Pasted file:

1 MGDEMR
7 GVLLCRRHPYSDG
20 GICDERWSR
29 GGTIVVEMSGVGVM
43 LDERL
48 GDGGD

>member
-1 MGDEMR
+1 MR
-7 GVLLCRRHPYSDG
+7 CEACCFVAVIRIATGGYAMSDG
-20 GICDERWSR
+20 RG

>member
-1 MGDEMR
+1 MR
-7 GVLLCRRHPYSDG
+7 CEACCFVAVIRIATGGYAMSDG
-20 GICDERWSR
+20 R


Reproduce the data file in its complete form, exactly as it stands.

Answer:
1 MGDEMR
7 GVLLCRRHPYSDG
20 GICDERWSR
29 GGTIVVEMSGVGVM
43 LDERL
48 GDGGD

>member
-1 MGDEMR
+1 MR
-7 GVLLCRRHPYSDG
+7 CEACCFVAVIRIATGGYAMSDG
-20 GICDERWSR
+20 RG

>member
-1 MGDEMR
+1 MR
-7 GVLLCRRHPYSDG
+7 CEACCFVAVIRIATGGYAMSDG
-20 GICDERWSR
+20 R